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Similar to RLS, periodic movements of sleep or periodic limb movements (PLM) are repetitive movements of the lower extremities, usually a flexing of the ankle, during sleep. These movements have also been known to occur in the arms and axial muscles (trunk or abdomen). If these limb movements disrupt sleep to a certain level, a person may be diagnosed with Periodic Limb Movement Disorder (PLMD).
Patients with these limb movements, or perhaps their bed partner, may experience leg kicking or arm movements at night. These movements may either occur as repetitive periodic movements or may appear to be random. People with RLS usually have the limb movements that characterize PLMD during the night.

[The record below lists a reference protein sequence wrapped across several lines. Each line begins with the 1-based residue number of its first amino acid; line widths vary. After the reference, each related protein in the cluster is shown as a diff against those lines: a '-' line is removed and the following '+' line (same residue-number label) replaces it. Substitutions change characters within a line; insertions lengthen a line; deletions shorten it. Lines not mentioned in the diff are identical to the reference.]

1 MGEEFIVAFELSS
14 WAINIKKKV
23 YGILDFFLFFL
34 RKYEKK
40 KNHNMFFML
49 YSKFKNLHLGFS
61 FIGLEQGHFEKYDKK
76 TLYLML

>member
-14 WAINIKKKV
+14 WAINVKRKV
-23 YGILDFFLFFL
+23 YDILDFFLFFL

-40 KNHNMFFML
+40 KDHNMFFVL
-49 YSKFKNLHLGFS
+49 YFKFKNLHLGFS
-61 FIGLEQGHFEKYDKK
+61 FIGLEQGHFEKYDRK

Studies show that PLMD is associated with uremia, anemia, arthritis, peripheral vascular disease, peripheral neuropathy, spinal cord lesions, antidepressants, and caffeine use.
Like RLS, treatment for PLMD often requires medications such as narcotics (oxycodone, Propozyphene, Methadone, Morphine), or more common medications such as dopamine agonists (Requip, Sinemet, Bromocriptine, Permax, Mirapex), or benzodiazepines (Temazepam, Clonazepam).